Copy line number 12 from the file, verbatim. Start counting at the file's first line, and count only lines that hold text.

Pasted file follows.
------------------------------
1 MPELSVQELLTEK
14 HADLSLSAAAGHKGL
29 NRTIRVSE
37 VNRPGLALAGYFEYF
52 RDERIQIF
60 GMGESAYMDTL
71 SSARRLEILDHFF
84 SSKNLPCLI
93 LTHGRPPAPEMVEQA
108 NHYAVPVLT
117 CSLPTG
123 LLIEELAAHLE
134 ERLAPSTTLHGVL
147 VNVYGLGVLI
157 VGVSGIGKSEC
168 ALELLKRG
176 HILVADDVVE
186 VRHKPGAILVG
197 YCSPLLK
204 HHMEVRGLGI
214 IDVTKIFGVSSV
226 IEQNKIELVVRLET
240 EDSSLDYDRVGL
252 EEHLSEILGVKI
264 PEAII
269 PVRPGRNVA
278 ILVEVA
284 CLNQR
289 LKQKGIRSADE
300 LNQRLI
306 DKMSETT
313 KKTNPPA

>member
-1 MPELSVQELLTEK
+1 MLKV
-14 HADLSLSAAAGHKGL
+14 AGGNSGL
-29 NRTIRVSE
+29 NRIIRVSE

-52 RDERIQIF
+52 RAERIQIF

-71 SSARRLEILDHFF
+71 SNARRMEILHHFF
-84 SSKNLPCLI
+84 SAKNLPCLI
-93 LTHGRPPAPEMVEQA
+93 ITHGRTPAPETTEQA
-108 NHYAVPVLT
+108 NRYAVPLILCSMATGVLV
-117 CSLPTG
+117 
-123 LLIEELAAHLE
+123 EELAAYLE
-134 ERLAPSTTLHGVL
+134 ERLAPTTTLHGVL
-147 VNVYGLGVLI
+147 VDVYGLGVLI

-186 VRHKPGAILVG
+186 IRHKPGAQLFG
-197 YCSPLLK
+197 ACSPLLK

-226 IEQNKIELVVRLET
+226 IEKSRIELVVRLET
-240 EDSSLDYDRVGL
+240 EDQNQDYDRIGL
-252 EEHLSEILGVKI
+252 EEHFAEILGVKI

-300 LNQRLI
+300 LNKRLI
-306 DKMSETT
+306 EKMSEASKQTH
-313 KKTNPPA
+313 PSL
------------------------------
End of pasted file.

123 LLIEELAAHLE